Compare any two graphics cards:
GeForce GTX 550 Ti vs Radeon HD 4870 2GB
IntroThe GeForce GTX 550 Ti has a core clock frequency of 900 MHz and a GDDR5 memory speed of 1026 MHz. It also features a 192-bit bus, and uses a 40 nm design. It is made up of 192 SPUs, 32 TAUs, and 24 Raster Operation Units.
Compare that to the Radeon HD 4870 2GB, which makes use of a 55 nm design. AMD has clocked the core frequency at 750 MHz. The GDDR5 memory is set to run at a speed of 900 MHz on this particular card. It features 800(160x5) SPUs along with 40 TAUs and 16 ROPs.
(No game benchmarks for this combination yet.)
Power Usage and Theoretical Benchmarks
Power Consumption (Max TDP)
Theoretically speaking, the Radeon HD 4870 2GB will be 17% quicker than the GeForce GTX 550 Ti overall, because of its greater data rate. (explain)
Texel RateThe Radeon HD 4870 2GB will be a little bit (approximately 4%) more effective at anisotropic filtering than the GeForce GTX 550 Ti. (explain)
Pixel RateThe GeForce GTX 550 Ti should be much (approximately 80%) better at full screen anti-aliasing than the Radeon HD 4870 2GB, and should be capable of handling higher screen resolutions while still performing well. (explain)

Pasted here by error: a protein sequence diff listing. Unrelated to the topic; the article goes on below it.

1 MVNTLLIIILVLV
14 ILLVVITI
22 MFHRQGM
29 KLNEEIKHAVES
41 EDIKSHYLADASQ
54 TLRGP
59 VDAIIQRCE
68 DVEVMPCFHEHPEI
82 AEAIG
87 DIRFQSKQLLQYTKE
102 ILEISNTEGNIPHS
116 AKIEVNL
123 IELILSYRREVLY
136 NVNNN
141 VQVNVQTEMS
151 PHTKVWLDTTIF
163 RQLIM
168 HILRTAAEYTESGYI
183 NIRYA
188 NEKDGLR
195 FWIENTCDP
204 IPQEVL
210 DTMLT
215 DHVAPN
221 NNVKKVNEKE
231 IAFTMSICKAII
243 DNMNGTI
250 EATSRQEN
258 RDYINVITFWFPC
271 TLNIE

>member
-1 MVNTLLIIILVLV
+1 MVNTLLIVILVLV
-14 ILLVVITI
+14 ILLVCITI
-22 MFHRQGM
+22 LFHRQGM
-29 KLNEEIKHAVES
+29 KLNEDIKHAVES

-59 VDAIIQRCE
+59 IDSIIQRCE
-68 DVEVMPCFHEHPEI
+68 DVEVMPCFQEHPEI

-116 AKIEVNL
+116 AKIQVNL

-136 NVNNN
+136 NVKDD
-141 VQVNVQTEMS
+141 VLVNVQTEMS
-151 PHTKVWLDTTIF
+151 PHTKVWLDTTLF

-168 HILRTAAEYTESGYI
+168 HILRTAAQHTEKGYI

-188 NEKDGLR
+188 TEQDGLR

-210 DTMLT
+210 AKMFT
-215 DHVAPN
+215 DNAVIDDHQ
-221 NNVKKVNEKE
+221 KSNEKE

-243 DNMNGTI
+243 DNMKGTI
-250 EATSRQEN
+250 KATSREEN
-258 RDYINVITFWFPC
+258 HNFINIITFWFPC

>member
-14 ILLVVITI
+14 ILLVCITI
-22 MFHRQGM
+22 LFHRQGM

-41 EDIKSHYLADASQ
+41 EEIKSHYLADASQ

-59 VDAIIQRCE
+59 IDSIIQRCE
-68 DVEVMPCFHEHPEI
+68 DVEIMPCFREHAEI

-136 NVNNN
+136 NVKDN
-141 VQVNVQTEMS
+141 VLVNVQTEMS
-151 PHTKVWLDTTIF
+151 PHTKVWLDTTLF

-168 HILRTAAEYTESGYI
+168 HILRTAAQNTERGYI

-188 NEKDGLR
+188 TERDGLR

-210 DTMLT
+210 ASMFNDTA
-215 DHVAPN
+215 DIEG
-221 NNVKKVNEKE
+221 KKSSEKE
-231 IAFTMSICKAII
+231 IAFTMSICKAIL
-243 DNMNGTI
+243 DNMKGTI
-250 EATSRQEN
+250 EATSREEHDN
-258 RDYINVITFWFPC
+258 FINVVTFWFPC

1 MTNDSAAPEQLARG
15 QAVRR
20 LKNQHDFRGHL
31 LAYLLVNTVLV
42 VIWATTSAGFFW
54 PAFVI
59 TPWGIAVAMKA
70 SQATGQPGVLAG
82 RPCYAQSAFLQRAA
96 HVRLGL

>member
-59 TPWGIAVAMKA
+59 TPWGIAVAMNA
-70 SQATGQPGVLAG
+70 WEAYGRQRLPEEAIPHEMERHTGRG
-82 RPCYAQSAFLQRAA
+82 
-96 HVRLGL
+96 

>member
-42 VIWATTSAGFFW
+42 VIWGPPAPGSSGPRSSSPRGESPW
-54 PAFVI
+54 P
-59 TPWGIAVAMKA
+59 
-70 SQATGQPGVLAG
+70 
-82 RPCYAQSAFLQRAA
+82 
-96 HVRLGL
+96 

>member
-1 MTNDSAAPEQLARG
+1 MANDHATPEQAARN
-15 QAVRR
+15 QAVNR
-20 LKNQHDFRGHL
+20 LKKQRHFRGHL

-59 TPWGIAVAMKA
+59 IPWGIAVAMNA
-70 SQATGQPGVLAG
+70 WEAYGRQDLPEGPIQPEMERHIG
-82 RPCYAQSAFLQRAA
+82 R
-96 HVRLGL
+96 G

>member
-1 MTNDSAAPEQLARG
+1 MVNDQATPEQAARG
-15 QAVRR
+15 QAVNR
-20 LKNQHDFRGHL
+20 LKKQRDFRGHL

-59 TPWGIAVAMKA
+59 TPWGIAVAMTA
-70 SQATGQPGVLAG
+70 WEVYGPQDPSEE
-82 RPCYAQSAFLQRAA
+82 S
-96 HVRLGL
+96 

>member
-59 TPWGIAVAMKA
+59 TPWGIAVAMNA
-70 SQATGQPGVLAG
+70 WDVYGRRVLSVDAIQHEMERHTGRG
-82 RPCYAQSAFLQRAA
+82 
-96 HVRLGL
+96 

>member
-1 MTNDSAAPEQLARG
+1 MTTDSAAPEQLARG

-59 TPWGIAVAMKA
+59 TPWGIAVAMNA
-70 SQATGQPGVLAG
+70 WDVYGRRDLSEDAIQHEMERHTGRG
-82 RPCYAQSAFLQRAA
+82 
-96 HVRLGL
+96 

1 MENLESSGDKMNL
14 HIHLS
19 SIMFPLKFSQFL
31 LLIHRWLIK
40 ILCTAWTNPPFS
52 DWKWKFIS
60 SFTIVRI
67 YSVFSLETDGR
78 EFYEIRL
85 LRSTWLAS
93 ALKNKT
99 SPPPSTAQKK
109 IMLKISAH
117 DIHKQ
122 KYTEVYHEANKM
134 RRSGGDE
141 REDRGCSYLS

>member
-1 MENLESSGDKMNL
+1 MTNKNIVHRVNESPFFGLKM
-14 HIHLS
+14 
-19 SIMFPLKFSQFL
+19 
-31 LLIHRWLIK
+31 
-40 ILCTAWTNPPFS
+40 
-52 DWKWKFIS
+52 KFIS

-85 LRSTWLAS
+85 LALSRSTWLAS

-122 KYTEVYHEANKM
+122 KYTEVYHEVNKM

Please note that the above 'benchmarks' are all just theoretical - the results were calculated based on the card's specifications, and real-world performance may (and probably will) vary at least a bit.
Please note that the price comparisons are based on search keywords - sometimes it might show cards with very similar names that are not exactly the same as the one chosen in the comparison. We do try to filter out the wrong results as best we can, though.
Memory Bandwidth: Memory bandwidth is the maximum amount of information (measured in MB per second) that can be transferred past the external memory interface in one second. The number is worked out by multiplying the card's bus width by its memory speed. In the case of DDR RAM, it must be multiplied by 2 again. If it uses DDR5, multiply by ANOTHER 2x. The higher the bandwidth is, the better the card will be in general. It especially helps with anti-aliasing, HDR and higher screen resolutions.
Texel Rate: Texel rate is the maximum texture map elements (texels) that can be applied in one second. This is worked out by multiplying the total amount of texture units by the core speed of the chip. The better this number, the better the graphics card will be at handling texture filtering (anisotropic filtering - AF). It is measured in millions of texels in a second.
Pixel Rate: Pixel rate is the maximum amount of pixels the graphics card can possibly record to its local memory per second - measured in millions of pixels per second. The number is worked out by multiplying the number of ROPs by the the core clock speed. ROPs (Raster Operations Pipelines - aka Render Output Units) are responsible for drawing the pixels (image) on the screen. The actual pixel fill rate also depends on lots of other factors, especially the memory bandwidth of the card - the lower the memory bandwidth is, the lower the potential to reach the max fill rate.